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Scholarship details

2023 RTP round - Magnetically Quiet Small Spacecraft for Planetary Magnetometry

Status: Closed

Applications open: 8/07/2022
Applications close: 18/08/2022

View printable version [.pdf]

About this scholarship

The Space Science and Technology Centre at Curtin University is building highly capable small spacecraft within its Binar Space Program. Our first spacecraft Binar-1 which trialled our ultra-compact spacecraft platform was launched in October 2021, and we’re currently building the next three spacecraft, Binar-2, Binar-3 and Binar-4, for launch in 2023. As we prepare for our flagship mission, Binar Prospector, which will travel to a low altitude orbit around the Moon to collect high fidelity magnetometry data from the Lunar surface and search for micro cold traps using an infrared imaging we are interested in developing improved payloads for future planetary science missions.

Magnetometry is one of the fundamental geophysical datasets for determining the current state and evolution of planetary bodies, but spacecraft generate low frequency magnetic interference from the operation of spacecraft subsystems (such as solenoid valves in propulsion systems and reaction wheels powered by electric motors in attitude determination and control systems). To reduce the effect of this interference, magnetometry missions typically use a boom to separate the magnetometer instrument from the noisy spacecraft, but a deployable boom can consume a significant volume and require a large number of moving parts which increase the risk of failure. If it were possible to create a magnetically quiet spacecraft it would be possible to eliminate the boom and build very compact magnetometry spacecraft (possibly smaller than a 1U CubeSat). This may open up new opportunities to fly as secondary payloads on planetary missions travelling beyond the Earth Moon system in the future.

This project will develop prototype low magnetic signature spacecraft subsystems focussing on developing alternative methods for attitude control that don’t depend on reaction wheels powered by electric motors such as miniaturised reaction control thrusters and alternative methods of powering reaction wheels such as electrostatic or ultrasonic motors. Initial work will focus on quantifying the electro magnetic signature of traditional CubeSat subsystems and shielding and field cancellation techniques to mitigate their signature. This will be followed by developing and testing ground based prototype magnetically quiet subsystems which will inform the development of a ground prototype spacecraft and flight demonstration hardware to follow. The work will involve space subsystem design, computer simulation of low frequency magnetic fields, electronic and mechanical hardware development, ground testing in relevant environments (thermal vacuum chamber, vibration testing), flight qualification, on orbit operations and publication.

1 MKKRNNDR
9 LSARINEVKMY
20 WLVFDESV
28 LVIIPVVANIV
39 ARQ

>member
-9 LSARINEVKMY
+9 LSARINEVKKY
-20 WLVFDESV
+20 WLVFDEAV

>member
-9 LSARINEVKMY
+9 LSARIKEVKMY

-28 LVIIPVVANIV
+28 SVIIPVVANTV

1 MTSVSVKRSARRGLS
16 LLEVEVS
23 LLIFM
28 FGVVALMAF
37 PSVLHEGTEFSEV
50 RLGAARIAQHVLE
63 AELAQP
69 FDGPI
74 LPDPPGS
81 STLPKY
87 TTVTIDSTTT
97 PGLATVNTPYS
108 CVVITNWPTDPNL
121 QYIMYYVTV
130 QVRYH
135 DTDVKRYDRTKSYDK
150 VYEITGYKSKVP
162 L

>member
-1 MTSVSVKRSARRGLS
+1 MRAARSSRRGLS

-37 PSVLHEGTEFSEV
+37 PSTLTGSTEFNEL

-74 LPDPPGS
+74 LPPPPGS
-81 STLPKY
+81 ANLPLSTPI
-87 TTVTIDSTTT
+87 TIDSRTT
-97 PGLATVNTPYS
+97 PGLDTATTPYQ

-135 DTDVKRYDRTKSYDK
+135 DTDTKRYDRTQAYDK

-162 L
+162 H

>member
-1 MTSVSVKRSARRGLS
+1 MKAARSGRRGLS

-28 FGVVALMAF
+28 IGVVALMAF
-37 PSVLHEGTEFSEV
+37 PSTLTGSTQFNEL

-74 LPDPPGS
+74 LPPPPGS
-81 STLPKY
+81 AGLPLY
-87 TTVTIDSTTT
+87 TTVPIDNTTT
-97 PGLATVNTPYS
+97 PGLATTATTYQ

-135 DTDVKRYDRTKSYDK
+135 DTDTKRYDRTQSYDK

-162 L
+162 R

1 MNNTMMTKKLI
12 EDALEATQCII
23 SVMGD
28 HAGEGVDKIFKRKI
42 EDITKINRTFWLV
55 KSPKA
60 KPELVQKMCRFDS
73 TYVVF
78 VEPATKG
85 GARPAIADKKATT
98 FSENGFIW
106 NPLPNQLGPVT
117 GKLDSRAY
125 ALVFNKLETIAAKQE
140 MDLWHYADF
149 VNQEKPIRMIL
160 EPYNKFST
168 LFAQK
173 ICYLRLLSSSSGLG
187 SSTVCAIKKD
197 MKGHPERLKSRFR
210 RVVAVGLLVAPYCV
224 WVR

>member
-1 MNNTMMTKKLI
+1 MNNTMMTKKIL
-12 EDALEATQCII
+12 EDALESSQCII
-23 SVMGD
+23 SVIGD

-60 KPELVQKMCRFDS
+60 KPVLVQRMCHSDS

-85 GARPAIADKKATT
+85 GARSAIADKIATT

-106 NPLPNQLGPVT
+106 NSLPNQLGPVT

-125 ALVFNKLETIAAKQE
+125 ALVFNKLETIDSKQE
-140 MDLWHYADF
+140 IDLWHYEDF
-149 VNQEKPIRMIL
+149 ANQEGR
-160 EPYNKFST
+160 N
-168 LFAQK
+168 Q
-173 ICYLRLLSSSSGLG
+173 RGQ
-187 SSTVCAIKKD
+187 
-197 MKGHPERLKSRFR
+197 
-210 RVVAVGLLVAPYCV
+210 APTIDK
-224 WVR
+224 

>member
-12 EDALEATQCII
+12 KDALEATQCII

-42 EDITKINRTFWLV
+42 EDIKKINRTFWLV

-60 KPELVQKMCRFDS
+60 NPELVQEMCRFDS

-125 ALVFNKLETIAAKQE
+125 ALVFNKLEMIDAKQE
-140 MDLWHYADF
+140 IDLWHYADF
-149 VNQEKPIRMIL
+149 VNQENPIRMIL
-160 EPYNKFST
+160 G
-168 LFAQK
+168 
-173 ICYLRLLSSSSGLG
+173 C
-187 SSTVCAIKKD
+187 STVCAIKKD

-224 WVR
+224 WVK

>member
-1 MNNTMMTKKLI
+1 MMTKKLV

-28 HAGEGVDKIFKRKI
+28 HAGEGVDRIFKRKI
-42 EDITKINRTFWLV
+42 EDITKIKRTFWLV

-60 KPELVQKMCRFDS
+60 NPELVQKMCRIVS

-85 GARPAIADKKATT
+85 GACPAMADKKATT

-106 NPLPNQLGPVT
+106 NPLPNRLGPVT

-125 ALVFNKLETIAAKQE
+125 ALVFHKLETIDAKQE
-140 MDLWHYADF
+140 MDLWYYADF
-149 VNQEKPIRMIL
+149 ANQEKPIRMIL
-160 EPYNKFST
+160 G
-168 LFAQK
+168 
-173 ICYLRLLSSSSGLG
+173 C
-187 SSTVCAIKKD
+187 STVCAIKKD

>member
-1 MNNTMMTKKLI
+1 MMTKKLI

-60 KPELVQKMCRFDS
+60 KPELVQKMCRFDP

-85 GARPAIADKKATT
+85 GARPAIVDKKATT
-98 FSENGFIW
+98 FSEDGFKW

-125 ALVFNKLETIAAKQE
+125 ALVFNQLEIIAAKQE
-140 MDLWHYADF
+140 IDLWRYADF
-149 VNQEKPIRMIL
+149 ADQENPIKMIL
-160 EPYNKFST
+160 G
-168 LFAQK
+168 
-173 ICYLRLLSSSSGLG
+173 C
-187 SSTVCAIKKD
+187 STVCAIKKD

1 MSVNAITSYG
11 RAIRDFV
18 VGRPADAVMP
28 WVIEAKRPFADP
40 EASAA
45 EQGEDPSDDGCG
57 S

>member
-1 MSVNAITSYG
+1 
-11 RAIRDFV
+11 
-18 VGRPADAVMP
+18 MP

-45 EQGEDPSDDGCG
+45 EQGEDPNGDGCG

This project will present opportunities to build hardware that will fly in space and opportunities to engage with SSTC’s industry partners.

An Internship opportunity may also be available with this project.

  • Future Students
  • Faculty of Science & Engineering
    • Science courses
    • Engineering courses
    • Western Australian School of Mines (WASM)
  • Higher Degree by Research
  • Australian Citizen
  • Australian Permanent Resident
  • New Zealand Citizen
  • Permanent Humanitarian Visa
  • Merit Based

The annual scholarship package (stipend and tuition fees) is approx. $60,000 - $70,000 p.a.


Successful HDR applicants for admission will receive a 100% fee offset for up to 4 years, stipend scholarships, valued at $28,854 p.a. for up to a maximum of 3.5 years, are determined via a competitive selection process. Applicants will be notified of the scholarship outcome in November 2022. 


For detailed information, visit: Research Training Program (RTP) Scholarships | Curtin University, Perth, Australia.

Scholarship Details


All applicable HDR courses

This project is ideal for an applicant interested in building more capable small spacecraft (CubeSats) subsystems and payloads with a keen interest in electromechanical design. The suitable applicant will be an excellent communicator who understands the bigger picture and is likely to have a background in electrical or electronic engineering, mechanical engineering, mechatronics engineering physics, geophysics or planetary science. The suitable applicant should have achieved first-class honours in a relevant undergraduate degree and be able to demonstrate experience conducting a successful project. 

Application process

If this project excites you, and your research skills and experience are a good fit for this specific project, you should contact the Project Lead (listed below in the enquires section) via the Expression of Interest (EOI) form.

Enrolment Requirements

Eligible to enrol in a Higher Degree by Research Course at Curtin University by March 2023


To enquire about this project opportunity that includes a scholarship application, contact the Project lead, Dr Robert Howie via the EOI form above.

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